EDITORIAL

Taxonomy: Impediment or Expedient?

Science  16 Jan 2004:
Vol. 303, Issue 5656, pp. 285
DOI: 10.1126/science.303.5656.285

Society has a growing need for credible taxonomic information in order to allow us to conserve, manage, understand, and enjoy the natural world. At the same time, support for taxonomy and collections is failing to keep pace. Funds nominally allocated to taxonomy go largely to reconstruct molecular phylogenies, while thousands of species are threatened by imminent extinction. Ecologists working in the tropics have felt this lack of taxonomic knowledge as an impediment that inhibits their ability to analyze community-level phenomena. It is time to evaluate the sources of this impediment and address them. Taxonomy must facilitate, not obstruct, biodiversity studies and conservation.

Existing taxonomic practices have served us well for centuries but are clearly inadequate for the challenge at hand. The taxonomic community must rally around a common vision, critically evaluate its needs, set an ambitious research agenda, embrace emerging technologies, and univocally communicate its aspirations. This will require a major change in approach, engaging individual scholars, professional societies, and institutions.

Molecular data, abundant and inexpensive, have revolutionized phylogenetics but not diminished the importance of traditional work. Morphology links living and fossil species, is the object of natural selection, inspires the search for causal explanations, and democratizes science. Visual morphological knowledge is ideally suited to Internet communication. The need for this research has been masked, because molecular researchers could draw on centuries of banked morphology knowledge. That knowledge, however, is limited to a fraction of Earth's species and will very soon be exhausted. Fashionable DNA bar-coding methods are a breakthrough for identification, but they will not supplant the need to formulate and rigorously test species hypotheses. Predicted advances in cyber-infrastructure suggest that the time is right to re-envisage taxonomy.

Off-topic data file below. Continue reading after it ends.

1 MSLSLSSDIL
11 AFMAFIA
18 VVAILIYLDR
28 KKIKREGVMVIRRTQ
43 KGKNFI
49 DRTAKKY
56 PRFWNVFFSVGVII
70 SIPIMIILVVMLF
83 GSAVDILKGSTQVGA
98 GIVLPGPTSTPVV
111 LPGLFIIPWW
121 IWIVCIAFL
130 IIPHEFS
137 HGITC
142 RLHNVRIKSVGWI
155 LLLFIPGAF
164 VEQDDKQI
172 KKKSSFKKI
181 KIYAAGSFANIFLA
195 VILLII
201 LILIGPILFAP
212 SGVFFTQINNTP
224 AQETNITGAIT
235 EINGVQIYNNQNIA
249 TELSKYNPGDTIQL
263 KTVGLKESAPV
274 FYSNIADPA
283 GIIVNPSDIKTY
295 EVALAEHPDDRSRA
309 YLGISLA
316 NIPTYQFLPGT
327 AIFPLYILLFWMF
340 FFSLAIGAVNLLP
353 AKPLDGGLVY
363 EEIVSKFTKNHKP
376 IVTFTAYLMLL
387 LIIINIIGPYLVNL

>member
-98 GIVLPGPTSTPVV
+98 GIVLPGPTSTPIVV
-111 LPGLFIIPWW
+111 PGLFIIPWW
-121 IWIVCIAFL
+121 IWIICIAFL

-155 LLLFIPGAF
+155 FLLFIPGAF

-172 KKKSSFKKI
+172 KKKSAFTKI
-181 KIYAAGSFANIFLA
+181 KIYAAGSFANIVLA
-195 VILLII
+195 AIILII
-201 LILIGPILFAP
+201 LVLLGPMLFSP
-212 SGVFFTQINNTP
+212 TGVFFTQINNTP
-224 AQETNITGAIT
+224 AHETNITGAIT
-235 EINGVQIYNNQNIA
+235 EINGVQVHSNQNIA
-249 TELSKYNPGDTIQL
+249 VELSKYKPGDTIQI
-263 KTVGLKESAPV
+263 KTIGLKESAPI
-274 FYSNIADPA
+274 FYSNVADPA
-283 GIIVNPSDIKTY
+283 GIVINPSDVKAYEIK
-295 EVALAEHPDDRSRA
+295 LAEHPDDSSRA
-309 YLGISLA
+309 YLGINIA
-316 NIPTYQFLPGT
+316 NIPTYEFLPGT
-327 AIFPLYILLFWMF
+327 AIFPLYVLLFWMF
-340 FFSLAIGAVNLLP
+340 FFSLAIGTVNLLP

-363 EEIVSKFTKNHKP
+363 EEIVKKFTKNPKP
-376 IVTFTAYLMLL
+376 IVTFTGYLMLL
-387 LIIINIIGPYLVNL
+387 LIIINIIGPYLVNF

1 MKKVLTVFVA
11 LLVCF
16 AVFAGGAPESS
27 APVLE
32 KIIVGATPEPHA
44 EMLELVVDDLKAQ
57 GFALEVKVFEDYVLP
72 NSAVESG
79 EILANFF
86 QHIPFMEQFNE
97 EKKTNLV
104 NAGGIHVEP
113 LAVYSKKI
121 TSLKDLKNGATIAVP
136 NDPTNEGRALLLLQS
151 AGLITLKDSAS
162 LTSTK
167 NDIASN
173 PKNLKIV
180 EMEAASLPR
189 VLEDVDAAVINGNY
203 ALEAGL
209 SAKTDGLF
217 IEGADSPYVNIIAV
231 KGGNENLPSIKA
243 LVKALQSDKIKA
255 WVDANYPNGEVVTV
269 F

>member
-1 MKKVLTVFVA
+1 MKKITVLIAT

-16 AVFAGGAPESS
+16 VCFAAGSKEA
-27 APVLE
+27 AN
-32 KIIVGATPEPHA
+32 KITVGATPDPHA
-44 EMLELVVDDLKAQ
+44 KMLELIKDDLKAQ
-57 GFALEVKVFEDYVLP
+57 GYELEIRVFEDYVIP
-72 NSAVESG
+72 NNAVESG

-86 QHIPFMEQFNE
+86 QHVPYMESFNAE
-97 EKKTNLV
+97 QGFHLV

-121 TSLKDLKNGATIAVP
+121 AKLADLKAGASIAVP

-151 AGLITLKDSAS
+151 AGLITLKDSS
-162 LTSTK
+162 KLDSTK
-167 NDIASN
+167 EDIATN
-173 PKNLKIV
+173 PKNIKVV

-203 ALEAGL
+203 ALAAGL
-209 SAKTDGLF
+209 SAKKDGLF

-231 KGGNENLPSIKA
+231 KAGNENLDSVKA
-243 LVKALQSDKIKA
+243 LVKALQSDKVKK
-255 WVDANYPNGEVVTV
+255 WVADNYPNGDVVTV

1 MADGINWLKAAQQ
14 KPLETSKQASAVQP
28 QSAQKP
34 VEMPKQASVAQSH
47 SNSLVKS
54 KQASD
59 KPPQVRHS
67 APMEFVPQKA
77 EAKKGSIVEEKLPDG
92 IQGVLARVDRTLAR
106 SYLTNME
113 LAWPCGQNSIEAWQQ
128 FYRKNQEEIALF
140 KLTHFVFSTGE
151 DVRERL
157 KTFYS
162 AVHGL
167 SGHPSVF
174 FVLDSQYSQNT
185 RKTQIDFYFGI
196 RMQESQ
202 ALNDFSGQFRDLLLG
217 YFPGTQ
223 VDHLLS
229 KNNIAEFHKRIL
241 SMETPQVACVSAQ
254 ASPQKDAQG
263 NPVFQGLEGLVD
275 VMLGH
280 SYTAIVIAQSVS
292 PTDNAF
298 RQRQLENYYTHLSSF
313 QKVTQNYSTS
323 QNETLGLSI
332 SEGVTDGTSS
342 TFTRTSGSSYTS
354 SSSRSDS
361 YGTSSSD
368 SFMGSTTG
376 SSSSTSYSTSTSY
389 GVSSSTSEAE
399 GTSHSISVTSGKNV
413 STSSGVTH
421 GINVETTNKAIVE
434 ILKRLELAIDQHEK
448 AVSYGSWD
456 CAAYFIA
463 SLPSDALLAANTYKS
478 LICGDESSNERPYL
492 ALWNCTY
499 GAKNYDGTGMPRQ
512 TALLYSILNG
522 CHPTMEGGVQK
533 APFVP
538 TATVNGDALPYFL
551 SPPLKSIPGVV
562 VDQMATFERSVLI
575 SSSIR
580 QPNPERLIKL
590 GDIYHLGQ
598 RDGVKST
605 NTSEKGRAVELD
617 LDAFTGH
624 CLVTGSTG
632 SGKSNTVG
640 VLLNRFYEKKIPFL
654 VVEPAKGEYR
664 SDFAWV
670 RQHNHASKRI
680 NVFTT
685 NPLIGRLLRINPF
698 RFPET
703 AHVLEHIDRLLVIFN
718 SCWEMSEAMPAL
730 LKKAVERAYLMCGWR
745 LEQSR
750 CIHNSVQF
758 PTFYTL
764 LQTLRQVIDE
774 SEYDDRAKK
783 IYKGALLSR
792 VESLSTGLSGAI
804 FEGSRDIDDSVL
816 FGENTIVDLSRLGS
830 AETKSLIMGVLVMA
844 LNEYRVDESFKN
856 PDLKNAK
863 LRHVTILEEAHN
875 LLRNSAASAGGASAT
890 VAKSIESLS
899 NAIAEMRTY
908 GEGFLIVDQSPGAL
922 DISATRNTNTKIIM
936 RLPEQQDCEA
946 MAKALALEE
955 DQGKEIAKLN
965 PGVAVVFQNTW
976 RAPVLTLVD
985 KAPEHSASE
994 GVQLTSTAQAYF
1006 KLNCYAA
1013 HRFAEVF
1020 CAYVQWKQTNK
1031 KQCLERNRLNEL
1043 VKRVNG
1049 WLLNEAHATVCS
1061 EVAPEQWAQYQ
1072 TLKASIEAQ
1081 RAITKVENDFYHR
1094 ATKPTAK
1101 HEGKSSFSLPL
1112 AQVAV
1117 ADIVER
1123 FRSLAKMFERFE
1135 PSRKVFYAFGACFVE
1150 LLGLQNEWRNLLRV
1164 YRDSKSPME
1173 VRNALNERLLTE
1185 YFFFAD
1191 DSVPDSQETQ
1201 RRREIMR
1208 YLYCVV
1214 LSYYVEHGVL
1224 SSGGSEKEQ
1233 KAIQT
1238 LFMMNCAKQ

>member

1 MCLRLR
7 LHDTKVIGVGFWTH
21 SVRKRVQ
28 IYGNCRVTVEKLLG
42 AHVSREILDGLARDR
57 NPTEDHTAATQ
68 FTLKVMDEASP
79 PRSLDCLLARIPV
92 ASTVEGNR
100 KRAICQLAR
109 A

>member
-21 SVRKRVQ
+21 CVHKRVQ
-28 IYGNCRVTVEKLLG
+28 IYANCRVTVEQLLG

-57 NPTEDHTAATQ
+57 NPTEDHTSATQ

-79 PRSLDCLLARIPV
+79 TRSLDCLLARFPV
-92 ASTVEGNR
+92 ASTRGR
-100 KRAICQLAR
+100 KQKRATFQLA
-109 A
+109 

Some naively see the information technology challenge as liberating data from cabinets. The reality is that for all but a few taxa, much data is outdated or unreliable. Many specimens represent undescribed or misidentified species. Rapid access to bad data is unacceptable; the challenge is not merely to speed data access but to expedite taxonomic research. We can envision virtual monographs, revisions, floras, and faunas that are living dynamic works rather than static documents.

It is time to approach taxonomy as large-scale international science. The goal of discovering, describing, and classifying the species of our planet assuredly qualifies as big science. In the face of the biodiversity crisis, the need for urgency could not be greater. Imagine a taxonomic renaissance built on a foundation of cyber-infrastructure. A taxonomist in her laboratory examines a type specimen in another city in real time with remote microscopy. She sets priorities for teams of collectors in several countries who are also using such tools to evaluate the day's catch. Turned around, the same digital microscope electronically brings a taxonomist into a classroom. Aspiring taxonomists in developing countries have full access to taxonomic literature formerly reserved for a few great libraries. Peer-reviewed species descriptions are published electronically and made instantly available. Teams of taxonomists speed species exploration, as in the recent National Science Foundation Planetary Biodiversity Inventories.

Taxonomy is planetary-scale science and deserves a planetary-scale tool. This virtual instrument could vastly accelerate taxonomic research and education. Taxonomic understanding of biodiversity, constrained only by evolutionary history, complements long-term and place-based studies of the role of biodiversity in ecosystem functions. Both perspectives are necessary. This tool would be a biodiversity observatory, permitting scientists to “see” across continents and geologic time.

Our generation is the first to fully comprehend the threat of the biodiversity crisis and the last with the opportunity to explore and document the species diversity of our planet. Time is rapidly running out. Society's investment for centuries in great natural history collections can now be repaid through a powerful taxonomic research platform connecting researchers, educators, and decision-makers. The grand biological challenge of our age is to create a legacy of knowledge for a planet that is soon to be biologically decimated. To meet it, 21st-century taxonomists and museums must have the right tools.

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